Now that it seems that the supply shortage of personal protection equipment is becoming less acute, Amazon and other major distributors need to provide all of their warehouse/distribution employees with face masks, rubber gloves and other equipment to ensure they remain safe. Checking temperatures before every shift could also help avoid having sick workers handling packages. Distribution is on the front lines and retailers need to keep their critical workers safe.
Consulting Partner, TCS
This situation is still evolving and it takes time for new protocols to be standardized. The concerns will increase exponentially in next few weeks as the U.S. is still to hit peak.
It also shows that online businesses are not immune to this. The packaging, handling and shipping affects the workers, but also causes concerns for the consumers as they receive those packages.
Businesses have no option but to invest in the safety protocols, and pay hazard pay/bonus through these times. This also means many online-only businesses also will go out of business with these unplanned expenses. And they cannot pass to consumers because demand is too depressed. The headwinds are too strong and coming from just about every angle.
VP of Strategy, Aptos
Inherently, warehouse and distribution center workers are not safe now. Perhaps they are a little safer than store associates because they aren’t interacting with random customers all day long, but they still aren’t safe. I’d suggest hazard pay for those who want to work, extra PTO for those who don’t, and fulfilling orders for essential products first, as Amazon is doing.
Founder, CEO & Author, HeadCount Corporation
Today, workers at Amazon’s distribution center on Staten Island are planning a walk-out to protest the lack of safety for warehouse workers, after a worker there tested positive for COVID-19. Amazon says they are doing everything that safety officials recommend. This is a serious dilemma.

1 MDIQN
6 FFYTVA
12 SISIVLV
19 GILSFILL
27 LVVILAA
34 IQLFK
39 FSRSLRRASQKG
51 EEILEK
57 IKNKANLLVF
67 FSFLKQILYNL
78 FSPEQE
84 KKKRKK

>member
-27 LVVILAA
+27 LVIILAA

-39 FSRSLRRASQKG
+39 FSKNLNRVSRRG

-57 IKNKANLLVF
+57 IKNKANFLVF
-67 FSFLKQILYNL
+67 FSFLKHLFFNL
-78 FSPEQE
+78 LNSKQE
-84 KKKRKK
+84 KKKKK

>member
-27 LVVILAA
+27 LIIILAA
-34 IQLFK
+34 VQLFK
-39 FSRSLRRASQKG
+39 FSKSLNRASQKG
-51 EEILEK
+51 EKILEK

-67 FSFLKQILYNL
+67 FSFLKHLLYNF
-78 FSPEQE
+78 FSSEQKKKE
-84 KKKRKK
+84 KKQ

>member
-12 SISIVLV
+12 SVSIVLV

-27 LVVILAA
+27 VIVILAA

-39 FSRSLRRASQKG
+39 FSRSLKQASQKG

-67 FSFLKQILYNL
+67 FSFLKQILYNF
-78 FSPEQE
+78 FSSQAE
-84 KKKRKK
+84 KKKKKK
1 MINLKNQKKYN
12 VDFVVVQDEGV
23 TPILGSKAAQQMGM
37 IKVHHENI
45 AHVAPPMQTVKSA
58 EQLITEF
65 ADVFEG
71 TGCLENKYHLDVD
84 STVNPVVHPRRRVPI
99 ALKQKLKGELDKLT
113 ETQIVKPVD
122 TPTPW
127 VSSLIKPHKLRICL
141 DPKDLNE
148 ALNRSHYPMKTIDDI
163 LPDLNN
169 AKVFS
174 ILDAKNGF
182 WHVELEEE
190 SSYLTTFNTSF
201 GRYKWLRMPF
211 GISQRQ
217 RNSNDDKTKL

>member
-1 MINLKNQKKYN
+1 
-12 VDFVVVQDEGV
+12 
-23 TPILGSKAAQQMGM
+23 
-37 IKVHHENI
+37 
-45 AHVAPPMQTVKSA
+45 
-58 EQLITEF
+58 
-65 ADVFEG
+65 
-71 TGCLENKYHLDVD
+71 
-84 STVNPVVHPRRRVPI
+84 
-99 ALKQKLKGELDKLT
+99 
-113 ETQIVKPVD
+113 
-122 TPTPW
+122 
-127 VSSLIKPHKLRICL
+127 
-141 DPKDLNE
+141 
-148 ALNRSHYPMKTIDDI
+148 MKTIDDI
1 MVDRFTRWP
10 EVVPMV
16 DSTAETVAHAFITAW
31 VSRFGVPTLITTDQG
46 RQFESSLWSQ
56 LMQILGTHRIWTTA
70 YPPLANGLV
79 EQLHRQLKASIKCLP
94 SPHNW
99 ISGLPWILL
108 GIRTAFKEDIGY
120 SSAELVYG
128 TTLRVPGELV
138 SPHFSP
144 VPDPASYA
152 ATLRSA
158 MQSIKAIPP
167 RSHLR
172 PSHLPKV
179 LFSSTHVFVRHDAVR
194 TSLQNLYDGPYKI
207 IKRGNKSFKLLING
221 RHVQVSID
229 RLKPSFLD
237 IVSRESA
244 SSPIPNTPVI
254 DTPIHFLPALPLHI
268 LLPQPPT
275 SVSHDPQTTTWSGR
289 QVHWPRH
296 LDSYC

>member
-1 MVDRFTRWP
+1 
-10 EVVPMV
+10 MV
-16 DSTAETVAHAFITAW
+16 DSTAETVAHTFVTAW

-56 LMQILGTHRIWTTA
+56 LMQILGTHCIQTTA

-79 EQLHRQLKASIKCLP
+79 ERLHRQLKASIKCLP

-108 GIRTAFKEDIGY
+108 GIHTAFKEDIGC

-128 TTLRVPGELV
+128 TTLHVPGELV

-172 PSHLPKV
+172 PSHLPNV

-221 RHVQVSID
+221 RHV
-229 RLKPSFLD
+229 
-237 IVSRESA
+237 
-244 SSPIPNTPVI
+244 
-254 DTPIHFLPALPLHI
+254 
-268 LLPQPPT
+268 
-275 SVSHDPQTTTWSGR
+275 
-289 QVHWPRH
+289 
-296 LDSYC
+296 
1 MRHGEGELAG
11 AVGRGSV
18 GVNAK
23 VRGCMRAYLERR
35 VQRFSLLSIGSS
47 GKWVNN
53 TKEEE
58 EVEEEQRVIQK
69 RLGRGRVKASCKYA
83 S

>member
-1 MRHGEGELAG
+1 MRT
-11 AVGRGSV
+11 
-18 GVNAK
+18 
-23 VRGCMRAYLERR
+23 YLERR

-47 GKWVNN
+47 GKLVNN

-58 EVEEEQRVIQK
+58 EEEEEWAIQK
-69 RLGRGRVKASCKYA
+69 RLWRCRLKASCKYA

Amazon and other distribution facility operators need to go above and beyond the minimum recommendations by health officials and adopt more aggressive measures.
Global Retail & CPG Sales Strategist, IBM
“What are the biggest hurdles to keeping distribution workers protected from the novel coronavirus?” — Education. Multiple leading healthcare professionals across media channels are saying you can prevent transmission 99+ percent of the time by a combination of keeping your hands clean and, most importantly, avoiding touching your face. Period. Plain and simple. Install signs throughout each store for both staff and employees with the message on this sign. P.S., this sign was created during the H1N1 Swine Flu outbreak in 2009.
Retail Transformation Thought Leader, Advisor, & Strategist
Managing Director, GlobalData
A warehouse environment is more controllable than a store, mainly because you don’t have customers coming in and out. That said, there are still dangers and some workers, even with protections, are concerned and afraid. Retailers need to address that, perhaps by making working voluntary and/or rewarding employees better. Ulta has just put up wages by $2 an hour to recognize the efforts of their distribution center workers.
Vice President, Research at IDC
Warehouse workers already are under heavy pressure, have twice as many industrial accidents as any other private industry and work with just over minimal pay to optimize a cost center for most retailers. Working conditions are already rife with instances of abuse. There are inherently fewer people to engage with as tasks are repetitive and workers engage with product more than other people. A recent study from October 2019 shows the trend towards further automation and this will be the continuing trend. Just handing out sanitizer is not enough to make the workplace safer – especially when temp employees are added regularly and there is substantial turnover. Corrective actions can include safer hiring practices, safety protocol e.g., in-facility distancing and easing of conditions, focusing on demands for essential items like PPE first.
CFO, Weisner Steel
I guess the first question is “should ‘non-essential’ distributors/retailers even be open?” (It is its own topic, so I’ll leave that for another day.)
Presumably, the problems are the same as anywhere: inadvertent personal contact, or contact with contaminated surfaces, and the general issue of modifying for safety reasons work routines that were set up for efficiency reasons.